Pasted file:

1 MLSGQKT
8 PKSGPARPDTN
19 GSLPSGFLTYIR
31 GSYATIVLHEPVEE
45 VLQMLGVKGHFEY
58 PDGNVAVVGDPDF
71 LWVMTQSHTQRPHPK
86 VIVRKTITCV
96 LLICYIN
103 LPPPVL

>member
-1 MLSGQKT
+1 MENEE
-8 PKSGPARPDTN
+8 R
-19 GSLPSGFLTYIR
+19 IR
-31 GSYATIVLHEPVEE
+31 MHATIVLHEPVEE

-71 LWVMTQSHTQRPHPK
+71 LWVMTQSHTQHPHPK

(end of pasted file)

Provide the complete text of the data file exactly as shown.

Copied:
1 MLSGQKT
8 PKSGPARPDTN
19 GSLPSGFLTYIR
31 GSYATIVLHEPVEE
45 VLQMLGVKGHFEY
58 PDGNVAVVGDPDF
71 LWVMTQSHTQRPHPK
86 VIVRKTITCV
96 LLICYIN
103 LPPPVL

>member
-1 MLSGQKT
+1 MENEE
-8 PKSGPARPDTN
+8 R
-19 GSLPSGFLTYIR
+19 IR
-31 GSYATIVLHEPVEE
+31 MHATIVLHEPVEE

-71 LWVMTQSHTQRPHPK
+71 LWVMTQSHTQHPHPK